I must admit I’ve delayed writing this review. It’s not that I didn’t like Stephen Dempster’s Micah commentary; in fact, it was the opposite. I liked it so much that I was intimidated to review it (even after writing so many reviews). It’s just that good. Micah all the expected features of a commentary in the Two Horizons series. A 50-page introduction discusses usual issues such as authorship, setting, and structure as well as Micah’s placement in the Book of the Twelve (interestingly, Micah’s prediction of the temple’s destruction is at the very center of the Twelve). A 120-page commentary follows; one that somehow doesn’t feel as brief as it may look. A 70-page theological reflection concludes the commentary, in which Dempster considers Micah’s themes (e.g. justice, land, temple, messiah), contribution to Biblical theology, and contemporary relevance (e.g. cheap grace, justice, idolatry).
Category: Commentaries (page 1 of 4)
Karen Jobes, having written on the General Epistles already, is a fine choice for this commentary on the Johannine Epistles. Two distinctives set her 1, 2, & 3 John commentary apart from others. First, Jobes is unconvinced that 1 John responds to (proto-)Gnosticism. She also considers John’s Gospel as the interpretive framework for the Johannines. These two factors influence her opinions on the text.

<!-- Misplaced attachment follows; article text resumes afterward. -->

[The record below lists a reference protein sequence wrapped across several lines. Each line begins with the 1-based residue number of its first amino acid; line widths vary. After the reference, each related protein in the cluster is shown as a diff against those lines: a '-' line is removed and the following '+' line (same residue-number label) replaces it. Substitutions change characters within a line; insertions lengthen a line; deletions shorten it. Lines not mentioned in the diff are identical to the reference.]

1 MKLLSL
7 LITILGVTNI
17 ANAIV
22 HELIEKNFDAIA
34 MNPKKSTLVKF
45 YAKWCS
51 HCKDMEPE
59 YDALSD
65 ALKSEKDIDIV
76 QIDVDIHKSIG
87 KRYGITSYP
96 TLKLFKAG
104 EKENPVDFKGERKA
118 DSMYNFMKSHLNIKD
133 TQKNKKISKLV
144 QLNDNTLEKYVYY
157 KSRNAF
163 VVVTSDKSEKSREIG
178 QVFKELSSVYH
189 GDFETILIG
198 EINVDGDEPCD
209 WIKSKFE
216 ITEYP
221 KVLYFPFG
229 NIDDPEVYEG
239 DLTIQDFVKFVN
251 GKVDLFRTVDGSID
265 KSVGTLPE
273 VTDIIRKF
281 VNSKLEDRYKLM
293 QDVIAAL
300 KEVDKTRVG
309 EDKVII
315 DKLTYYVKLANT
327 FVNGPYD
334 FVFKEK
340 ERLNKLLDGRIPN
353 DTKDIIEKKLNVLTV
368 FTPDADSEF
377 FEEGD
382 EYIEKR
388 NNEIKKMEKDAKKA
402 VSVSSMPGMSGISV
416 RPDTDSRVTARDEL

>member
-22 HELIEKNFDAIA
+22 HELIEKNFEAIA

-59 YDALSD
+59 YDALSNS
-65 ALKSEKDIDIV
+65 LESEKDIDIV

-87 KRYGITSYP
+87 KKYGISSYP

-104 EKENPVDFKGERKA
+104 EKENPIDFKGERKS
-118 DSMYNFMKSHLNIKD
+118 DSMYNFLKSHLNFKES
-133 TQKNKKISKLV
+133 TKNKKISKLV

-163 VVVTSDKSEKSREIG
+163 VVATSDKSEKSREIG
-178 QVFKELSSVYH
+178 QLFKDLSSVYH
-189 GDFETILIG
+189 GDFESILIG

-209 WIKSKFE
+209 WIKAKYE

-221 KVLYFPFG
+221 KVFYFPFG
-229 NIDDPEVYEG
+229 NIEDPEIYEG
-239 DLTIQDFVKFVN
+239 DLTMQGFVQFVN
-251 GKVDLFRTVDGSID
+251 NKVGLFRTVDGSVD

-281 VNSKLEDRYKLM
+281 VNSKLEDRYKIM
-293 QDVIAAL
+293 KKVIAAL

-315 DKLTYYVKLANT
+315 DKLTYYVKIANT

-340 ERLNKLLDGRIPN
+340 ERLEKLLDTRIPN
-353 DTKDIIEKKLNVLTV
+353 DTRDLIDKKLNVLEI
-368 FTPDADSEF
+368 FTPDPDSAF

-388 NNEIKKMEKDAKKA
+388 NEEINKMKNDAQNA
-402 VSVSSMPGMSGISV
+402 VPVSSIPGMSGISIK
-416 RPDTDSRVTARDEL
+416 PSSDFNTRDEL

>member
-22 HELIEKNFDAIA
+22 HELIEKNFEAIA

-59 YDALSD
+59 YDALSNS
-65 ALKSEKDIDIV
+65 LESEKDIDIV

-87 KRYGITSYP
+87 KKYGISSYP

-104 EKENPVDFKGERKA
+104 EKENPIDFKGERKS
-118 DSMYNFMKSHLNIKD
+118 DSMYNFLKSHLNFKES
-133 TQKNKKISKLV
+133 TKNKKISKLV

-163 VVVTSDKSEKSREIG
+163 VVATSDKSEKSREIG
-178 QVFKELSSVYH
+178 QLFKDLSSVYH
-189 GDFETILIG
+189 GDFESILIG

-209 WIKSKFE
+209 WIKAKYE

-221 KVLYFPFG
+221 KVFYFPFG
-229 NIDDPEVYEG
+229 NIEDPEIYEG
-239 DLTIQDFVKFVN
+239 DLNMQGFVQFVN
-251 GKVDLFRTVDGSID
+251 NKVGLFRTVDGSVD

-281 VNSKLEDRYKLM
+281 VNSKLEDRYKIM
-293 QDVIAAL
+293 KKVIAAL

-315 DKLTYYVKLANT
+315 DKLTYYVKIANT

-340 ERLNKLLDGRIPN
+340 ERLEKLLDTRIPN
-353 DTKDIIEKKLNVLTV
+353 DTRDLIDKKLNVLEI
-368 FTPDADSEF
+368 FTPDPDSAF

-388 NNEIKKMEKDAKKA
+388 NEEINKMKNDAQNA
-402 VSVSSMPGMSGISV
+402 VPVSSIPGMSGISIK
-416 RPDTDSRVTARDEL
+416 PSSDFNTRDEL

The Epistles of John are commonly overlooked and that’s unfortunate but understandable. The logic is often obtuse. The structure appears cyclical. As I prepared to teach 1 John, I wanted a fresh take, and Peter Leithart’s Epistles of John: From Behind the Veil commentary did not disappoint.
The Brazos Theological Commentary series enlists “leading theologians [to] read and interpret scripture for today’s church, providing guidance for reading the Bible under the rule of faith.” The emphasis is upon a theological and unashamedly “Christian” interpretation. This pushes back against attempts for “objective” historical readings stripped of tradition. The choice of commentator is unique, such as philosophers, theologians and historians of varying traditions. The Colossians volume is by Christopher Seitz. Seitz an OT scholar with expertise on canonical reading of Scripture. The result is a fresh reading of Paul’s letter.
Philippians is rightly one of the most popular letters of Paul. Highly quotable verses such as Philippians 1:6; 1:21; 2:5; 3:13-14; 3:20-21; 4:6-7; 4:8; 4:13; and 4:19 are lodged in the minds of many. As such, fresh study of the letter is always enjoyable. I had heard good things about Matthew Harmon’s Philippians commentary, and so I used it in my recent preaching through the letter. Let me say up front, it is truly excellent!